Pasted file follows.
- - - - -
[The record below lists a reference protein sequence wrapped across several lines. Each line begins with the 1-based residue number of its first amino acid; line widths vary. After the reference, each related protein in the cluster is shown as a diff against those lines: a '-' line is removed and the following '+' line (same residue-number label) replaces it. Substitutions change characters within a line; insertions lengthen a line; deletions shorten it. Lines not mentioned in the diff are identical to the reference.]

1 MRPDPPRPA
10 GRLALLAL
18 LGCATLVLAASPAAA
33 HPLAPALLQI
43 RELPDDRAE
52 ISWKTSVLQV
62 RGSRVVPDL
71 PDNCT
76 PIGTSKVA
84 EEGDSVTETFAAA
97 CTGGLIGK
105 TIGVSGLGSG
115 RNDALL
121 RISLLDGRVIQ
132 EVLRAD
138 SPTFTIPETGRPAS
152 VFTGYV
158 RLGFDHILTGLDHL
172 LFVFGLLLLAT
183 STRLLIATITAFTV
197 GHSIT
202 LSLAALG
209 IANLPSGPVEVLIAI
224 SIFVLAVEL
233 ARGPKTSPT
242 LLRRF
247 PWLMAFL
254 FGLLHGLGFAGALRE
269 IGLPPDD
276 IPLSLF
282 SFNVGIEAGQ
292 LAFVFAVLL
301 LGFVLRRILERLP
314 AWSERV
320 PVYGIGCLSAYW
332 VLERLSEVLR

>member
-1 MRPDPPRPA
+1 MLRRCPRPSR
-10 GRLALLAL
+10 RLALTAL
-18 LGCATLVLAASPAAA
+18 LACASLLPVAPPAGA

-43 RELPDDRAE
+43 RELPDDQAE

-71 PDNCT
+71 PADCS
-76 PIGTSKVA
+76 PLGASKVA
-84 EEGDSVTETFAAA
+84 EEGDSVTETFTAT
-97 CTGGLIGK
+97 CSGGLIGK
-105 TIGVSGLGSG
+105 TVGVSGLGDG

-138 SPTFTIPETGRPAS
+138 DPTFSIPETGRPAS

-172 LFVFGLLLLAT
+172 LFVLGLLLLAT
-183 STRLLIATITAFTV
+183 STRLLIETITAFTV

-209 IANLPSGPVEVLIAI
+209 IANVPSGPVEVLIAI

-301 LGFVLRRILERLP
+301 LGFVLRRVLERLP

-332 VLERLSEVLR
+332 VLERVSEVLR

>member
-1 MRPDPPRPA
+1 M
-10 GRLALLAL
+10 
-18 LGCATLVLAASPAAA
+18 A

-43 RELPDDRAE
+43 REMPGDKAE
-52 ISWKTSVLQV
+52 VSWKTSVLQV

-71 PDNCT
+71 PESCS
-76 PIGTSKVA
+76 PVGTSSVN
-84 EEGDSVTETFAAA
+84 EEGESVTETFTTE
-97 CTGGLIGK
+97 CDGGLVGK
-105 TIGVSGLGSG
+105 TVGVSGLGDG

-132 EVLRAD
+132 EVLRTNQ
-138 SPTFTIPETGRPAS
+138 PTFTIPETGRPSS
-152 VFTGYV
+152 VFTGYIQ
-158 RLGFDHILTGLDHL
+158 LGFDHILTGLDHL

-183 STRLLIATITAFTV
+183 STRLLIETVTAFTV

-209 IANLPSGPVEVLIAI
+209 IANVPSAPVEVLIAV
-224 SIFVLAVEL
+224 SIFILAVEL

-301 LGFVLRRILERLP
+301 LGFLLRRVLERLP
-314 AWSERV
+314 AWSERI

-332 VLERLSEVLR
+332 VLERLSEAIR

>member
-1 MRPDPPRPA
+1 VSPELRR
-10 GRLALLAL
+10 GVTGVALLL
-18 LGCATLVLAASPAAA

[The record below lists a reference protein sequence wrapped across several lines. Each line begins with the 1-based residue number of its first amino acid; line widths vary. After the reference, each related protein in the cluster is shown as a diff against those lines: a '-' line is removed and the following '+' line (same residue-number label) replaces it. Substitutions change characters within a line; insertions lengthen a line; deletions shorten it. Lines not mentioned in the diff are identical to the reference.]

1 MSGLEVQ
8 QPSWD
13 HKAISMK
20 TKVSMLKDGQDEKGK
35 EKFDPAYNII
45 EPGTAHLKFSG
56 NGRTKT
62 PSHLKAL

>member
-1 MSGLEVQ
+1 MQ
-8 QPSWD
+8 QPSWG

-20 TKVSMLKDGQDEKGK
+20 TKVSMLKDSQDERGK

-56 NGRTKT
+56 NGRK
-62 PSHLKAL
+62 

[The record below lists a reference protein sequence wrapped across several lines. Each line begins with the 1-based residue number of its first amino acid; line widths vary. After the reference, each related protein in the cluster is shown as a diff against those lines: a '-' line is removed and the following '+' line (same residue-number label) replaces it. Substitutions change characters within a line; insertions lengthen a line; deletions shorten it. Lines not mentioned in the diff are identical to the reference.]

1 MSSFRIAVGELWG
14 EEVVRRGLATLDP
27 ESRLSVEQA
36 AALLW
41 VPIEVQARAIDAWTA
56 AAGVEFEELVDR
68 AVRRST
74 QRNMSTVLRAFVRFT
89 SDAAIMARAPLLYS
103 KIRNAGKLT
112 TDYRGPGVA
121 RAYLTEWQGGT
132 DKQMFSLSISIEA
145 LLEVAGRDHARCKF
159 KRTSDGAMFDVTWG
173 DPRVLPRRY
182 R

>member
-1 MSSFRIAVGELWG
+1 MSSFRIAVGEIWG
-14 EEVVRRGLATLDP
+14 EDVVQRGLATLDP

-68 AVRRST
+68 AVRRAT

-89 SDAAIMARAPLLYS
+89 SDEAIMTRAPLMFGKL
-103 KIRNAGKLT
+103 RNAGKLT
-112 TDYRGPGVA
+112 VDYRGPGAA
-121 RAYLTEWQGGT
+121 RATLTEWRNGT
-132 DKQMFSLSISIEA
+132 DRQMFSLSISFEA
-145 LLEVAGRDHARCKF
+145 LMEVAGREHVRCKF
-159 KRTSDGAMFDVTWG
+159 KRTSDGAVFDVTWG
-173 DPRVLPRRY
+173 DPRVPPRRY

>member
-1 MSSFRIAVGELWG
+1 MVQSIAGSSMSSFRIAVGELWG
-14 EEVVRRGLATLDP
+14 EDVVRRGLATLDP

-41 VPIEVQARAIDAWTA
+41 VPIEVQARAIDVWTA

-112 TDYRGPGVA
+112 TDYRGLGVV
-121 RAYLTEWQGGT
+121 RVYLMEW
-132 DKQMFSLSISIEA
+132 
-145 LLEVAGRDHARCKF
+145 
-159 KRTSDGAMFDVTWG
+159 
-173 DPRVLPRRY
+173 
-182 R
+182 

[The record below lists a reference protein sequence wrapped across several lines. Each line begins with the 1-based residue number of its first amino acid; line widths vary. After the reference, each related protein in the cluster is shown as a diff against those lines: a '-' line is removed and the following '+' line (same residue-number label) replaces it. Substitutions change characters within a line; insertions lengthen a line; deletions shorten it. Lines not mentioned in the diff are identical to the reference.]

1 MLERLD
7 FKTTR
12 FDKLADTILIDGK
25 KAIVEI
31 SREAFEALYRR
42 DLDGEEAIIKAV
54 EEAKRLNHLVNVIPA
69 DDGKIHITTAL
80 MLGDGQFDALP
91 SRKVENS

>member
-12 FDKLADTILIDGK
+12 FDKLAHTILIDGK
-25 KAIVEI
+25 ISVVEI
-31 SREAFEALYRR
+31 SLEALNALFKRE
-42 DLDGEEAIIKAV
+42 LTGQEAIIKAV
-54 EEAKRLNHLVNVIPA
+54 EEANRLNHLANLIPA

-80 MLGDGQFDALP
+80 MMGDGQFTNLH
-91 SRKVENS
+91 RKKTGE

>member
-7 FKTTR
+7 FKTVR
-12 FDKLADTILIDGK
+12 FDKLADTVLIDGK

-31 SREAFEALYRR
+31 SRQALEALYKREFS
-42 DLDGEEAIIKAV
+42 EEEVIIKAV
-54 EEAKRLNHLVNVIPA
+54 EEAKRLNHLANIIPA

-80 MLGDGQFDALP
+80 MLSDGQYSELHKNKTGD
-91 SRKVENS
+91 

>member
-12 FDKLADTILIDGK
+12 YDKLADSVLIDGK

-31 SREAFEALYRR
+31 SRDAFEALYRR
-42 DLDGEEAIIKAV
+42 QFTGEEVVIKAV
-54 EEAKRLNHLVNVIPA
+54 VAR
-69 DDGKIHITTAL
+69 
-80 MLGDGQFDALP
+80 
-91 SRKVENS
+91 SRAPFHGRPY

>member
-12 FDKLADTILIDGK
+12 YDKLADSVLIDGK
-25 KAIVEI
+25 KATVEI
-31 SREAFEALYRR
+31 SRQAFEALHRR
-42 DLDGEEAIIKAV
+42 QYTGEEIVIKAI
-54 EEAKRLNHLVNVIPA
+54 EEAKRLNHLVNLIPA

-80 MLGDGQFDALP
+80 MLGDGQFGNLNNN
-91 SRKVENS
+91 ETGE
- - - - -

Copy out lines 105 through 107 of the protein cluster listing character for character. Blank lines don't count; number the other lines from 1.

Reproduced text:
+301 LGFLLRRVLERLP
-314 AWSERV
+314 AWSERI